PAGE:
Boreal Chickadee, November 2013

Alaska’s Most Entertaining Winter Bird


Hands down, it’s Interior Alaska’s two chickadee species. The most common, the Black-capped Chickadee, is an acrobatic, sassy, snappy looking fellow. But its cousin, the Boreal Chickadee, might be more handsome, and is certainly more belligerent. Chickadees not only readily come to bird feeders; they are endlessly entertaining. They squabble. They chase each other around.…

Wild Turkey Flock, Florida 2008

Happy Thanksgiving, Everyone


The Wild Turkey, as opposed to its inbred, domesticated cousin, is a handsome, canny bird. No one would call them beautiful, but they are impressive. If your Thanksgiving involves a turkey, keep its wild relative in mind as a favor to WC. And enjoy your holiday. Readers who want something more substantive are invited to…

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The Magpie and the Mew


A few days ago, a Black-billed Magpie perched over one of Mrs. WC’s owl mews, the one on the deck, and announced at some length, in considerable alarm, that there was a Boreal Owl in the mew. Black-billed Magpies are fairly new to interior Alaska, although they are pretty common south of the Alaska Range.…

Arctic Warbler, Denali Highway

Warbling, Part 2


After dealing with corrupt politicians, drug busts and Alaska politics, can we move back to something a bit more pleasant? Like warblers? “Warblers,” as WC discussed earlier, is an imprecise term. New World warblers are properly wood-warblers, and there are five additional species that breed in Alaska, beyond those discussed in Part 1. Unfortunately, WC…

Warbling, Part 1


“Warbling” is birding for warblers. It’s one of those annoying in-jokes birders use because, as most birders know, North American warblers don’t warble. Many have lovely songs, but none involve warbling. Not counting Old World species also called “warblers,” there are about 115 species of New World warblers, technically called “wood-warblers” to distinguish the name…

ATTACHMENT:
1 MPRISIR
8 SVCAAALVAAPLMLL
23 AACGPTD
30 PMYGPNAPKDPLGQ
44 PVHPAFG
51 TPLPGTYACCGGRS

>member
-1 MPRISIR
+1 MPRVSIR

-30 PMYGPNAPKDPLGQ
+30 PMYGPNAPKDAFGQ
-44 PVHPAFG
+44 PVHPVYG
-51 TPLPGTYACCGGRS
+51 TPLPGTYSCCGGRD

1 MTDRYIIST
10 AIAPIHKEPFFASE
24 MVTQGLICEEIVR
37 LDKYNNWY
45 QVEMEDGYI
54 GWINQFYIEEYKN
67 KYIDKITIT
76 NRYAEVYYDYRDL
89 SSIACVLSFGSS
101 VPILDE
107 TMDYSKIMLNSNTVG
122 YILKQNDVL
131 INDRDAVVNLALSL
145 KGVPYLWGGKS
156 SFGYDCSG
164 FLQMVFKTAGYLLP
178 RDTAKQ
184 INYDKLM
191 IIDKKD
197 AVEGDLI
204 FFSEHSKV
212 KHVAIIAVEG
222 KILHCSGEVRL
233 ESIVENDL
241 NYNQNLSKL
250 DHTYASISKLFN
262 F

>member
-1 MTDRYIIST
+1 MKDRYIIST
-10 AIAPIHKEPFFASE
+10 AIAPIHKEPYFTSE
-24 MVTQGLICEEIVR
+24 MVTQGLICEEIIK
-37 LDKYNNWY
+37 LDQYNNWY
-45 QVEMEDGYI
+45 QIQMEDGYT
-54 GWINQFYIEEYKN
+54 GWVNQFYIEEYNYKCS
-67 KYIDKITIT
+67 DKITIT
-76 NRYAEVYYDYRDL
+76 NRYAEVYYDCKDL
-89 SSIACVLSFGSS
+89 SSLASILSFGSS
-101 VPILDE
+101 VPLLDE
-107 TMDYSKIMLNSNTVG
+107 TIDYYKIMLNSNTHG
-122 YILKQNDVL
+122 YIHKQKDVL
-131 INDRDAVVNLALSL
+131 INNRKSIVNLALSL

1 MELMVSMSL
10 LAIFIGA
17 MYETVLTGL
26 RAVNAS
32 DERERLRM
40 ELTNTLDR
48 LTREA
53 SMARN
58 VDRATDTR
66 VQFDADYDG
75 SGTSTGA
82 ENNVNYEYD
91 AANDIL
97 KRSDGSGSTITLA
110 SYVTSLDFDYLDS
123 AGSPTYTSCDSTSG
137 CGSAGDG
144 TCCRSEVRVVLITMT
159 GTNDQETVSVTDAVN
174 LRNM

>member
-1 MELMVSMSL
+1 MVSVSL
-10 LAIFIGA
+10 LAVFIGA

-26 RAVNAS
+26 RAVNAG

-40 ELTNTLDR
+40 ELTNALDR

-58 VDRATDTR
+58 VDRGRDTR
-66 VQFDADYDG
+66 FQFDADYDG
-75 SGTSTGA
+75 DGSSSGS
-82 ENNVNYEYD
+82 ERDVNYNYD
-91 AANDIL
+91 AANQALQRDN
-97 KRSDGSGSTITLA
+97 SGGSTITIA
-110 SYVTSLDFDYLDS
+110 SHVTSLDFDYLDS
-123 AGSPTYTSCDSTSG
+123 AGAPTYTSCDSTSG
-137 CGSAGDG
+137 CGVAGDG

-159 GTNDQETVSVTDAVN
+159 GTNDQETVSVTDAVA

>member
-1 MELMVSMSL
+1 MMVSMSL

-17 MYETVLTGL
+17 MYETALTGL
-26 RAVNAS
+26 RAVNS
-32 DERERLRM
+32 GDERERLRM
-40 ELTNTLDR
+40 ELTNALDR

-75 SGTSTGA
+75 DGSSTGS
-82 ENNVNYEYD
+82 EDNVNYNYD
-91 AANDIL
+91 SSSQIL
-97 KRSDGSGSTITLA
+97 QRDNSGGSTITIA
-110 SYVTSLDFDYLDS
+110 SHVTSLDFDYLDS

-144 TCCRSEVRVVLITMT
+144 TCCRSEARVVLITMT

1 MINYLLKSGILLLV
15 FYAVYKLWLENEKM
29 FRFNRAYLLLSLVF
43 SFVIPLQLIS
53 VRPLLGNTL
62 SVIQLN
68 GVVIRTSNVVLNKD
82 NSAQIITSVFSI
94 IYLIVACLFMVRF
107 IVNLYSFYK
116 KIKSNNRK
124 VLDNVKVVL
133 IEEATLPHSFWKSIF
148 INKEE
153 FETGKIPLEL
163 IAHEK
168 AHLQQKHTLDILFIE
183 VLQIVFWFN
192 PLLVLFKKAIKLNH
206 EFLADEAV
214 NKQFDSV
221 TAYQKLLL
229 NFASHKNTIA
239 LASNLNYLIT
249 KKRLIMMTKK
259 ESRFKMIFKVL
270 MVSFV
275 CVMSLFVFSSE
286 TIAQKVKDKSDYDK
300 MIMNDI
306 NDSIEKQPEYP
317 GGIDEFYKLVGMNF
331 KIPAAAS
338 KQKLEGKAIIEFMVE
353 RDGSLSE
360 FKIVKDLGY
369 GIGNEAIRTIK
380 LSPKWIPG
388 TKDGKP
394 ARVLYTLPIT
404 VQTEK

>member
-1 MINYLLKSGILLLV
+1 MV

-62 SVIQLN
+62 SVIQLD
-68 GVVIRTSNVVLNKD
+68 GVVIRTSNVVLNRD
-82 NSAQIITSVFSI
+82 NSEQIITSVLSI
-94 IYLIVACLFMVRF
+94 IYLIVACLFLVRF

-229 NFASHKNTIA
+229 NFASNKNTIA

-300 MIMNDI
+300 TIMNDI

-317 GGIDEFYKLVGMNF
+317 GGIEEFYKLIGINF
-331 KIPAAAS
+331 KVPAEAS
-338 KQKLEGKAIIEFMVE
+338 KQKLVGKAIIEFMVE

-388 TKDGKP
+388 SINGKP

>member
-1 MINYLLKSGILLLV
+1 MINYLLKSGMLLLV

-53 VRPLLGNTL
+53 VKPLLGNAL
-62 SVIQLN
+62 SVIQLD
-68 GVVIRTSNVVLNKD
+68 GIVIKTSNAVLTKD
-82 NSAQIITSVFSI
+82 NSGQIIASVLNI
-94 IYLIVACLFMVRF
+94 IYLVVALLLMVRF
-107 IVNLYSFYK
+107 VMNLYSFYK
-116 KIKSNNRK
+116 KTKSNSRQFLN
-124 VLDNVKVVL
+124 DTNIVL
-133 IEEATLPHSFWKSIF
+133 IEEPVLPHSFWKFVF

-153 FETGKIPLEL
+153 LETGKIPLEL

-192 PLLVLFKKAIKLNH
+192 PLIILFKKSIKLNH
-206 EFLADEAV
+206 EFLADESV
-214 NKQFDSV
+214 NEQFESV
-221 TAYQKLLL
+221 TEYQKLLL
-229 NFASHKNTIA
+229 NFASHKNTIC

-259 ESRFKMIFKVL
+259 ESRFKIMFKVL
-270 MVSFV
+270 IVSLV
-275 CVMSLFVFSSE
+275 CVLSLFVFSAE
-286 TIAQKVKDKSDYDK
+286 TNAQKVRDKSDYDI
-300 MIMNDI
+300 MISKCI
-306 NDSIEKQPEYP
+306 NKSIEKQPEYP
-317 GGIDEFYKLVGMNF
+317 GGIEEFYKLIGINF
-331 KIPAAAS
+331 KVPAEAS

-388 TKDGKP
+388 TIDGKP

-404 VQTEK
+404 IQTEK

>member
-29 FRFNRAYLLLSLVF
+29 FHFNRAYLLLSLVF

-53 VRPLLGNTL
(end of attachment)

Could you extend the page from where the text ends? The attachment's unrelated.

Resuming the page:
Random Shots


One of the drawbacks to Alaska birds is that they are … how to say this politely … drab. Idaho birds, by contrast, seem to be a bit more colorful. Even a lot more colorful. Here are some random examples. This is the Idaho state bird, by the way. This handsome male was at the…

Views of a Goldfinch


We don’t get American Goldfinches in Alaska. It’s a shame, because they are a colorful, acrobatic species. Here’s some views of American Goldfinches in non-breeding plumage foraging on wild sunflowers. It was immense fun to watch their acrobatics as they plucked and ate the seeds from the scruffy bushes. The birds were alert for predators…

Three Views of a Hummingbird


Hummingbirds, all by themselves, are reason enough to be a birder. Early Spanish explorers called them Joyas Voladoras, Flying Jewels. Among the loveliest of the hummingbirds is the Violet-bellied Hummingbird. Here are three views of this spectacular bird. WC thinks you will agree that’s a handsome bird. At about 3.75 inches long, it’s a medium-sized…

Dealing with a Drama Queen


Mrs. WC is away, attending conferences and doing research. WC, perforce, is left to deal with the owls. This is Gandolph, a Great-horned Owl, and even though WC has a limited sample size (3), all Great-horneds seem to be drama queens. Technically, Gandolph is a male, but he’s still a drama queen. When WC takes…

Among the Last to Leave


It’s a slightly depressing time for birders. The migrants are very nearly all gone. You might find a tardy Swainson’s Thrush still foraging on Chokecherries, but mostly the migratory species are gone. Among the last to leave is the Dark-eyed Junco. These chunky sparrows can be seen enthusiastically searching for food on the ground, especially…

Just One More


Sandhill Cranes,  like many larger birds breeding in Alaska, face the harsh arithmetic of the brief, sub-Arctic summer. After arrival, and building a nest, they lay the eggs and then have to meet a rigorous schedule. 30 days Incubate the eggs 60-75 days Young grow from new hatchlings to first flight 8-10 days First flight to…